After everything went ok, we are clean - the fiber has ended and everything is beautiful. But what if we abandon our iterator?
There is no other solution but to set control back to the ToolFiber and iterate until the collection is over possibly explicitly telling the iterating procedure that its results will be disregarded anyway, so it can just return anything. In my solution, the enumerator is just told to iterate. However, the Fiber field is set to ToolFiber, so no fiber switching takes place and the result is not copied. That can improve the performance of these final iterations.

template <class T, class R>>
Enumerator<T, R>::~Enumerator()
{
    if (ToolFiber)
    {
        Fiber=ToolFiber; // spoofing the fiber pointer
        SwitchToFiber(ToolFiber); // switch to enumerator
        DeleteFiber(ToolFiber); //  delete the enumerator

        ToolFiber=Fiber=0;
    }
}

Now the only thing left is to civilize the way of returning the intermediate results. Calling Enumerator<Type, Type>::Return(value) is a whole lot more complicated than yield_result(value). So let's make things as simple as they are:

template <class R>
inline void yield_return(const R &result)
{
    Enumerator<int, R>::Return(result); // collection type is not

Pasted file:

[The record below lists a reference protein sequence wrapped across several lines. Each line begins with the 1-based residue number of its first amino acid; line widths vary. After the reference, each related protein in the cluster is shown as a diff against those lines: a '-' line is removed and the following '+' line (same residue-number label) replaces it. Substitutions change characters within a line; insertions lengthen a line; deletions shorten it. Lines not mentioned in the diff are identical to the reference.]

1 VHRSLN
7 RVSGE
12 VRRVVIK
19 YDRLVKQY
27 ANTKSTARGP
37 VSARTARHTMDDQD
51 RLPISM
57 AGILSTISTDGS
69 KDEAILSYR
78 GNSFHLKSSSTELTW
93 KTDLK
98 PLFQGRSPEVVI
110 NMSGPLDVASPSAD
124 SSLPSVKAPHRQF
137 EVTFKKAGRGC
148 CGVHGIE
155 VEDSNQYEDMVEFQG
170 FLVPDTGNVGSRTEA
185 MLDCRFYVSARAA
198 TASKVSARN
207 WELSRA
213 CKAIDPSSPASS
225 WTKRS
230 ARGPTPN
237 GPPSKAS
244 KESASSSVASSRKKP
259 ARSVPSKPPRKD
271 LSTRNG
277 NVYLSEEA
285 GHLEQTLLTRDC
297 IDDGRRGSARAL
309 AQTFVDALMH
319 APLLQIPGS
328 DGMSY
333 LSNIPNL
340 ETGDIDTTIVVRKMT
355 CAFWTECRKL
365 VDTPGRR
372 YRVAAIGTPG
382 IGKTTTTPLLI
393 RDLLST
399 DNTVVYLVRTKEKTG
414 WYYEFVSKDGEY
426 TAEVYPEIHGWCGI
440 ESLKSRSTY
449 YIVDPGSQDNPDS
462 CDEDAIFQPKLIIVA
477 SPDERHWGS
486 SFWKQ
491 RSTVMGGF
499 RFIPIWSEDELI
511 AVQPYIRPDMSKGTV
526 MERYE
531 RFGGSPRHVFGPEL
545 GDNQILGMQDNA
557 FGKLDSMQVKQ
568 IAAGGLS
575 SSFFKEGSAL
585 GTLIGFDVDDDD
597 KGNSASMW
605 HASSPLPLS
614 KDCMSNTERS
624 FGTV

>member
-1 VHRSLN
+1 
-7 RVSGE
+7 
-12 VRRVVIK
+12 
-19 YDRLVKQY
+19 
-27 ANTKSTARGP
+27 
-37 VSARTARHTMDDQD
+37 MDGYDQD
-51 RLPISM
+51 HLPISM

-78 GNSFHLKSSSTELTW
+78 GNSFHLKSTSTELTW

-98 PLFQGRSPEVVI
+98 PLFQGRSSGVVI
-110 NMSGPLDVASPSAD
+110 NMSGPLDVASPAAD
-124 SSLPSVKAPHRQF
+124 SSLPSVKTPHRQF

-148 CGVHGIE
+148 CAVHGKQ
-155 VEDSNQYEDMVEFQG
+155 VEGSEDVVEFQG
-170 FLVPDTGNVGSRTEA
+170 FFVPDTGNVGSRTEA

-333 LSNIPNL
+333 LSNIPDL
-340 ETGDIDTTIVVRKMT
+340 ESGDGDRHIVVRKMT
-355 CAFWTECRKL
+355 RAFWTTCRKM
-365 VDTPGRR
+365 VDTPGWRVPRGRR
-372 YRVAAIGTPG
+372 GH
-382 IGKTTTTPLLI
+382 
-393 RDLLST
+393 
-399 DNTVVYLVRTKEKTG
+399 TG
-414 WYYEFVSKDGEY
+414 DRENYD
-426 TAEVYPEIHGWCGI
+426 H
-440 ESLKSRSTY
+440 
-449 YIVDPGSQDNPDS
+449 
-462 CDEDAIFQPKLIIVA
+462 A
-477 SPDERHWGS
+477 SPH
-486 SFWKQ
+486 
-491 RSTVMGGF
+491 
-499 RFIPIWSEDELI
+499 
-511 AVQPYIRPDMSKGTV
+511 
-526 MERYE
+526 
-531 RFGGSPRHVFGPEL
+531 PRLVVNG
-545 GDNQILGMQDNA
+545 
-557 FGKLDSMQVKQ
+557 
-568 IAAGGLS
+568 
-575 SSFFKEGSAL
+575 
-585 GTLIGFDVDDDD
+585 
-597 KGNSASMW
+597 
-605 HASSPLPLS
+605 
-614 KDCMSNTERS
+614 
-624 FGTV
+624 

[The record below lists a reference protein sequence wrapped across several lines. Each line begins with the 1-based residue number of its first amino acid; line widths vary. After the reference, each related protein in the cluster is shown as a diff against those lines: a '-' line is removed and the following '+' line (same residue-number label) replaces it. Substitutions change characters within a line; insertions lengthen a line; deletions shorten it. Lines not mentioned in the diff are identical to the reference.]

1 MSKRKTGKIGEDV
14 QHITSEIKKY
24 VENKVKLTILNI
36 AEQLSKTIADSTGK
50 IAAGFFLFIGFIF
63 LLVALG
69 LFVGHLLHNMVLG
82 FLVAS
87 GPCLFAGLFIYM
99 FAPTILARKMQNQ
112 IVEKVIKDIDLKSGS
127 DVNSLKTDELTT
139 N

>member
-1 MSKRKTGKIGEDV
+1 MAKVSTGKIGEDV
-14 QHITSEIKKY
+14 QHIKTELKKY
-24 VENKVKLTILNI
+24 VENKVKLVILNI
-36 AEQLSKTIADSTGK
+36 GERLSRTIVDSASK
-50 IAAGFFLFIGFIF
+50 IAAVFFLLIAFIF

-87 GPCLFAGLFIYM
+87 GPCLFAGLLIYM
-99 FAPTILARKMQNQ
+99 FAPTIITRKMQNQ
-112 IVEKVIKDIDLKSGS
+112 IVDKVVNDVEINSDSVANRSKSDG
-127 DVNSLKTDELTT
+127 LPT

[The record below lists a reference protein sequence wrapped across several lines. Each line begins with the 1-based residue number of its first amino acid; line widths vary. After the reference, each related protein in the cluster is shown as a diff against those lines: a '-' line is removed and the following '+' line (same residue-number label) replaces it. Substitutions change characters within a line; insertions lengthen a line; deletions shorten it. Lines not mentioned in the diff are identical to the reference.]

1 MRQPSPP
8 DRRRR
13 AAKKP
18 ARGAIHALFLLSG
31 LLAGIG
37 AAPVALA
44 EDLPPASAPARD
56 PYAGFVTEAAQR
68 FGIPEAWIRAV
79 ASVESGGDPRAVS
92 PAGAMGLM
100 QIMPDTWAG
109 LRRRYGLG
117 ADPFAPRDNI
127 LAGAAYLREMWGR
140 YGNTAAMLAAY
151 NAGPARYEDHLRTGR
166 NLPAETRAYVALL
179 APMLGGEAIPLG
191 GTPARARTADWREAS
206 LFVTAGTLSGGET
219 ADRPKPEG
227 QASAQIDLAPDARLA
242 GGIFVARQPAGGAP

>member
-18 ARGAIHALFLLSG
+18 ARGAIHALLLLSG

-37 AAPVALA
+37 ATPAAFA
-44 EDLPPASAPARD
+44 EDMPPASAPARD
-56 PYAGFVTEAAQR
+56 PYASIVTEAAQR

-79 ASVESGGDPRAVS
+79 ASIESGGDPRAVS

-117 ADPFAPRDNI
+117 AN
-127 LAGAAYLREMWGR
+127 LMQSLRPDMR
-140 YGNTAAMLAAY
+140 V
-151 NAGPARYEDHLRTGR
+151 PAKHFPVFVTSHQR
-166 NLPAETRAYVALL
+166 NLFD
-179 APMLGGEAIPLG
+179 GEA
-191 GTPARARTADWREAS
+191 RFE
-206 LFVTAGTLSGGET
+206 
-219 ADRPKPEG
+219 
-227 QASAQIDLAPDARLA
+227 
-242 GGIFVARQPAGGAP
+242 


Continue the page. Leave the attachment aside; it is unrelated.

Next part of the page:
// needed here, so we put 'int'
}

Final Note

Wherever you can find use for pseudoiterating objects or the iterator itself is complicated, this method fits. It has some overhead (compared to classic iterators), but its true power is in its simplicity of use. If you apply this code in your software, please let me know - I'll be glad to have helped someone.

Post Scriptum - A Recent Idea

I came up with an idea, that EVERY value should be returned by yield return and while the iterating function itself would return void. This would in fact be the only way to return an empty collection, would make the code more homogenous and simplify detection of the end of collection.

A new Enumerator::Enumerate function would then look like this:

template <class T, class R>
void Enumerator<T, R>::Enumerate(Enumerator *This)
{
    void *Fiber=This->Fiber; 	// store the fiber - it may change
    This->Owner->Enumerate();
    This->Owner=NULL; 		// indicate end of collection
    SwitchToFiber(Fiber); 		// return to the original fiber
}

A minor change to Enumerator::Get would also be introduced:

SwitchToFiber(ToolFiber); 	// and let's start (or continue)
                          	// the enumeration!
if (!Owner) 		// the way of the fiber to indicate end of iteration
{
    DeleteFiber(ToolFiber);	// delete the tool fiber
    ToolFiber=Fiber=0; 	// cleanup
    return false;
}

- Michal Zientkiewicz aka Mike65536

License

This article, along with any associated source code and files, is licensed under The Code Project Open License (CPOL)

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Mike65536

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Comments and Discussions

 
GeneralBrilliant man... PinmemberBhaskar Priya4-Sep-07 6:13 
GeneralToo wide! PinmemberGeorge L. Jackson17-Aug-07 1:39 
GeneralRe: Too wide! PinmemberMike6553617-Aug-07 8:05 
GeneralRe: Too wide! PinmemberGeorge L. Jackson18-Aug-07 7:11 
Generalyield return in .net PinmemberMatt Channer15-Aug-07 2:07 
GeneralRe: yield return in .net PinmemberMike6553616-Aug-07 10:10 
GeneralGreat technique PinmemberShawn Poulson15-Aug-07 1:35